boarding school

Encyclopedia Article


A school where students live while they attend classes. Although some boarding schools have reputations for academic excellence and are notable for the elite and privileged social strata their students represent, boarding schools are also often synonymous with sadistic forms of punitive discipline, hazing, and antisocial behavior. In regard to the history of Native Americans, boarding schools have a particularly dark narrative associated with forced assimilation, cruelty, and disappearing students. Of course, not every Native American boarding school experience was dreadful, but in general, the testimony of several generations of boarding school children and their families bear witness to a system of hateful prejudice and dehumanizing policies aimed at producing a servant class of cultural amnesiacs.

The first Indian boarding school was opened in 1879 in Carlisle, Pennsylvania, and many more across the country followed. The main goal was to assimilate Native American children into what was understood as dominant U.S. culture: white, Christian, and patriarchal. Many schools went to great lengths to get children to abandon their Native heritage, traditions, and language, enforcing strict punishment if languages other than English were spoken, and even legally changing names to erase familial and cultural linkages.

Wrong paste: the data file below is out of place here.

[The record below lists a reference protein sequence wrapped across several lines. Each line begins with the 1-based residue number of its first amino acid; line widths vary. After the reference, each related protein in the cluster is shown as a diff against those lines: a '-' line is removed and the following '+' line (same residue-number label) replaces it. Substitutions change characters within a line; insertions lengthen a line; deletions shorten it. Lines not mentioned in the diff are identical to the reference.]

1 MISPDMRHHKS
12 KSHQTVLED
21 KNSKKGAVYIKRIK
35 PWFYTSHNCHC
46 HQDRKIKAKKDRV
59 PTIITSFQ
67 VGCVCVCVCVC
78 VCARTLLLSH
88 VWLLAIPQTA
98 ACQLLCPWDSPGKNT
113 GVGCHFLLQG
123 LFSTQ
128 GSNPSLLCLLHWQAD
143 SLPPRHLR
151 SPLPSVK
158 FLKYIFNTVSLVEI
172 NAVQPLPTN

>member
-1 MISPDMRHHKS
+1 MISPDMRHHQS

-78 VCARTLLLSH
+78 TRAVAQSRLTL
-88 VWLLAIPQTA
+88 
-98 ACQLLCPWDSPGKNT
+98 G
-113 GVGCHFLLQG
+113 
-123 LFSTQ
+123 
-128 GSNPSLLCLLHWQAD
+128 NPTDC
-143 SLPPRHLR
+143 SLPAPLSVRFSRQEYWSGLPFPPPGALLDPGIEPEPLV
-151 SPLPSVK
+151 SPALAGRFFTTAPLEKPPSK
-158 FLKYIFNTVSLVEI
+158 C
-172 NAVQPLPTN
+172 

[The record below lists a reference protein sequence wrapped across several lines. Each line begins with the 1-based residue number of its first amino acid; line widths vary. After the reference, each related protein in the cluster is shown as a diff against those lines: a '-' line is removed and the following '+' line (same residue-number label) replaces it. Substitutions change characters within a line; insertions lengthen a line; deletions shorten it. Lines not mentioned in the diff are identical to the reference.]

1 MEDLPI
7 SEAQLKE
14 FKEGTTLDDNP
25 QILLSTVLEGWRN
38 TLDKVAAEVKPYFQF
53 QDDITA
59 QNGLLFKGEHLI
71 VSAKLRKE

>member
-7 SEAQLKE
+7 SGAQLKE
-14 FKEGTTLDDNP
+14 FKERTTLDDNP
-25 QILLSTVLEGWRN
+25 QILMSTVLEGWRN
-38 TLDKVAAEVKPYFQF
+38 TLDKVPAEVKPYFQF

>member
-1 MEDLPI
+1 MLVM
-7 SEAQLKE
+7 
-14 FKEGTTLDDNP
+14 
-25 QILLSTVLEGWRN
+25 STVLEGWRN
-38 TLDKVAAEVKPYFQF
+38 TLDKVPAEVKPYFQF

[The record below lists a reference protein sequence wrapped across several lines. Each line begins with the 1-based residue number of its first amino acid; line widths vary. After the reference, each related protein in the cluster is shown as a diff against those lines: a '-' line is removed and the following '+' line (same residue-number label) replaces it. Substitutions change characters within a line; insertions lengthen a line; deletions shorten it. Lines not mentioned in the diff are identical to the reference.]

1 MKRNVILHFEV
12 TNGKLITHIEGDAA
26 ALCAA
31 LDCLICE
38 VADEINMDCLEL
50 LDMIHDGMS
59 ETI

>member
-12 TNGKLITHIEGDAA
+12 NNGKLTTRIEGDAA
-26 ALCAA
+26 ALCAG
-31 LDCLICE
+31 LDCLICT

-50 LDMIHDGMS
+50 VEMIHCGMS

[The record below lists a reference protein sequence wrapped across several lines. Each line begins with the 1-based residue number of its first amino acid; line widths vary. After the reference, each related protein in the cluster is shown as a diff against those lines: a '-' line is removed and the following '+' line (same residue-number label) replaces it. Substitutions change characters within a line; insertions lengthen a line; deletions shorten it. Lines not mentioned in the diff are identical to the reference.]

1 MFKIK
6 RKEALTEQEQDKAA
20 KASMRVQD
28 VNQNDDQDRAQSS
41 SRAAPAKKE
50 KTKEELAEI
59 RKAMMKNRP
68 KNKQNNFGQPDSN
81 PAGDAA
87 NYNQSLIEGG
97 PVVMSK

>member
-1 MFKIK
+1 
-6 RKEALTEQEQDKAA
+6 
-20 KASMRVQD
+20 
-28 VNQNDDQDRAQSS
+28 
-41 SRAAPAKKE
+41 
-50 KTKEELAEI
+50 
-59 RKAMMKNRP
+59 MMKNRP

Because of these conditions, Native American communities were reluctant to enroll their children in Indian boarding schools, and the U.S. Army and even tribal police kidnapped potential students in order to meet enrollment quotas. In 1900, the Bureau of Indian Affairs acknowledged the violence, victimization, and even criminalization inherent within the policy of separating families through the forced enrollment of indigenous youth into enrollment in the Indian Boarding School system. As a result, many boarding schools became day schools, but the education of Native American children in traditions, languages, and communities other than their own continues to this day.

Photo Credit: 

"Students at Indian Training School, Carlisle, Pennsylvania, circa 1880," photograph by John N. Choate, B.M. Thomas Collection (087572), Palace of the Governors Photo Archive, New Mexico History Museum, Santa Fe. All rights reserved.